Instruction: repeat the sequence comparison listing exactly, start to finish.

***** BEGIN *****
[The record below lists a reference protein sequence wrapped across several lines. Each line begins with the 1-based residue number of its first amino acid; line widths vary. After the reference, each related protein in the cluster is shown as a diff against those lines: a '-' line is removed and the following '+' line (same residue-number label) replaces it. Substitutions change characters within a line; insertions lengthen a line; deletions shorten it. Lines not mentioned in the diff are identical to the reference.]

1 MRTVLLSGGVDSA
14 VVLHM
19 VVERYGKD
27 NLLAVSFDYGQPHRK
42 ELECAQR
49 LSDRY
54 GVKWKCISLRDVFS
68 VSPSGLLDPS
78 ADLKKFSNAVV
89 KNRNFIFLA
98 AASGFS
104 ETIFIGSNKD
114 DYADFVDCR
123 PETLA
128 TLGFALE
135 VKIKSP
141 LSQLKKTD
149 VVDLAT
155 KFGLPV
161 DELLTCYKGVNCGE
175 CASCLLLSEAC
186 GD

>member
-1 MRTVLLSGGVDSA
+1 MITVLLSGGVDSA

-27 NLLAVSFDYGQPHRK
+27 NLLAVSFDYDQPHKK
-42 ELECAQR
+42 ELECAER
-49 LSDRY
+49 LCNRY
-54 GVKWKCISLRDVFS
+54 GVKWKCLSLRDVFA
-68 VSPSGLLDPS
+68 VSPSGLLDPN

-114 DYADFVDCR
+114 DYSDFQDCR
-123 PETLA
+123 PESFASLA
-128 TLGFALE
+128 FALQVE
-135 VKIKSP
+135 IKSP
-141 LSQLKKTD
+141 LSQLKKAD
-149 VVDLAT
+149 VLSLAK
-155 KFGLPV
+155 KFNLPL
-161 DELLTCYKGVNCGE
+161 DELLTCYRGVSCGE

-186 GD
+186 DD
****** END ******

[The record below lists a reference protein sequence wrapped across several lines. Each line begins with the 1-based residue number of its first amino acid; line widths vary. After the reference, each related protein in the cluster is shown as a diff against those lines: a '-' line is removed and the following '+' line (same residue-number label) replaces it. Substitutions change characters within a line; insertions lengthen a line; deletions shorten it. Lines not mentioned in the diff are identical to the reference.]

1 MRTVLLSGGVDSA
14 VVLHM
19 VVERYGKD
27 NLLAVSFDYGQPHRK
42 ELECAQR
49 LSDRY
54 GVKWKCISLRDVFS
68 VSPSGLLDPS
78 ADLKKFSNAVV
89 KNRNFIFLA
98 AASGFS
104 ETIFIGSNKD
114 DYADFVDCR
123 PETLA
128 TLGFALE
135 VKIKSP
141 LSQLKKTD
149 VVDLAT
155 KFGLPV
161 DELLTCYKGVNCGE
175 CASCLLLSEAC
186 GD

>member
-1 MRTVLLSGGVDSA
+1 MITVLLSGGVDSA

-27 NLLAVSFDYGQPHRK
+27 NLLAVSFDYDQPHKK
-42 ELECAQR
+42 ELECAER
-49 LSDRY
+49 LCNRY
-54 GVKWKCISLRDVFS
+54 GVKWKCLSLRDVFA
-68 VSPSGLLDPS
+68 VSPSGLLDPN

-114 DYADFVDCR
+114 DYSDFQDCR
-123 PETLA
+123 PESFASLA
-128 TLGFALE
+128 FALQVE
-135 VKIKSP
+135 IKSP
-141 LSQLKKTD
+141 LSQLKKAD
-149 VVDLAT
+149 VLSLAK
-155 KFGLPV
+155 KFNLPL
-161 DELLTCYKGVNCGE
+161 DELLTCYRGVSCGE

-186 GD
+186 DD